John Timmer, The state of public access publishing, Ars Technica, June 26, 2006. Excerpt:
A few stories came out regarding public access scientific articles over the past week that provide a decent summary of where things stand. The first comes out of the Oxford Journals, a large collection that includes some scientific journals and is managed by the Oxford University Press....In keeping with the spirit of things, they've made the presentations and reports from the conference freely available. Various journals were subjected to analyses based on the access and citation rates before and after open access, and the results were generally mixed. One presentation, however, stood out from the rest for some interesting and definitive conclusions. As a result of opening up Nucleic Acids Research (NAR), search robots visits to the site rapidly peaked. By a year later, access to the site following a link from search engines had passed the PubMed database as the primary means of reaching an NAR article. In less than two years, journal access was up about 145 percent. In the words of the analysis, open access has, "opened the gates to the Google generation."
We've already mentioned how the sophisticated evaluations performed by commercial search engines can often provide better results than some dedicated academic search sites and how at least one commercial publisher is interested in making subscription based content accessible to search engines. Presumably, clear cut results such as these will hasten such efforts in the future. There were a few other interesting tidbits in the report. For example, it seems that most of the additional views appear to be of older articles, suggesting that search engines are more adept at pointing users to content they might otherwise overlook. A lot of the new readers appear to be from central Europe, where funding for paid access to journals can be expected to be limited.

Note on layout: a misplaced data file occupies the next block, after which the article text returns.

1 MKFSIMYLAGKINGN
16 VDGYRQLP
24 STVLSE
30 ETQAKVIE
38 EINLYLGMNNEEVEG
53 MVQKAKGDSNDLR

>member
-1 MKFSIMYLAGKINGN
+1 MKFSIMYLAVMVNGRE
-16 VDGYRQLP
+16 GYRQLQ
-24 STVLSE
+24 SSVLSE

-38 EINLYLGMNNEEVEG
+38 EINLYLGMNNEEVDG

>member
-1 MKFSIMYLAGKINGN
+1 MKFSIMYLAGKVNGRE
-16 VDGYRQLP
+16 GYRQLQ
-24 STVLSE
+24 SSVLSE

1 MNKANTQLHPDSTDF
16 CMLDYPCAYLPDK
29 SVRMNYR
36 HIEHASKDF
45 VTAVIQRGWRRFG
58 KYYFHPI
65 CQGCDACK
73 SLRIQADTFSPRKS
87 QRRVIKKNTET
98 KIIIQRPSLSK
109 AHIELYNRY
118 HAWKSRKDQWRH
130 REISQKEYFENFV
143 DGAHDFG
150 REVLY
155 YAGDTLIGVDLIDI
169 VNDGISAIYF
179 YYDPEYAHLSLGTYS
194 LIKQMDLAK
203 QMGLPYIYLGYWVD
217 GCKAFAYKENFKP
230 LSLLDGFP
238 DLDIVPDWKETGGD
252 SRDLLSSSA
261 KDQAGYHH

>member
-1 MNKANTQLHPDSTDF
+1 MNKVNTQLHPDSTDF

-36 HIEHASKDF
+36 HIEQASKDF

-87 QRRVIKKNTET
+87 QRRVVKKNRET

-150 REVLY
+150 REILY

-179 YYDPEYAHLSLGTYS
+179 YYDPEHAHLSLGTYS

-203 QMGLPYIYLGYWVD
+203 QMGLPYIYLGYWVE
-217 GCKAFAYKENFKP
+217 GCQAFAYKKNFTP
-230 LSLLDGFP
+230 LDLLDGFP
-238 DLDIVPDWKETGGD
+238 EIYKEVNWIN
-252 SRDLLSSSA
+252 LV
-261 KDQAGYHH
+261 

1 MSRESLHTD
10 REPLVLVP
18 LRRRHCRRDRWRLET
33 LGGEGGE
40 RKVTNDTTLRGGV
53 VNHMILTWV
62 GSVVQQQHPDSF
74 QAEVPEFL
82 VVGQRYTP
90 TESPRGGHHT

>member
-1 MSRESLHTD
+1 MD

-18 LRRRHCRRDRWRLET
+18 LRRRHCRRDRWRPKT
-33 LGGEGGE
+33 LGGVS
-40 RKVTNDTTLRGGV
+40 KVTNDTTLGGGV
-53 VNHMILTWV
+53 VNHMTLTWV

Meanwhile, one of the commercial publishing houses (Nature) takes a look at one of their open access rivals, the Public Library of Science....The article notes that, based on impact factor, the top PLoS journals are doing very well for newcomers in the publishing field. But the financing hasn't followed; income is increasing, but it's still lagging far behind spending, resulting in a net deficit of US$1 million last year. So far, PLoS has made up the difference via grants from foundations, but the fees charged for publishing a paper there are set to rise to make up some of the difference. Currently at $1500, those fees could rise to nearly $2500. For context, many other publishers charge fees, some of which vary by the number of color images in an article. It’s entirely possible to rack up even higher charges for publishing in a commercial journal. Still, it’s a far cry from the hopes that accompanied the formation of PLoS. It seems like the open access movement is still experiencing some growing pains.
From: Open Access News, June 27, 2006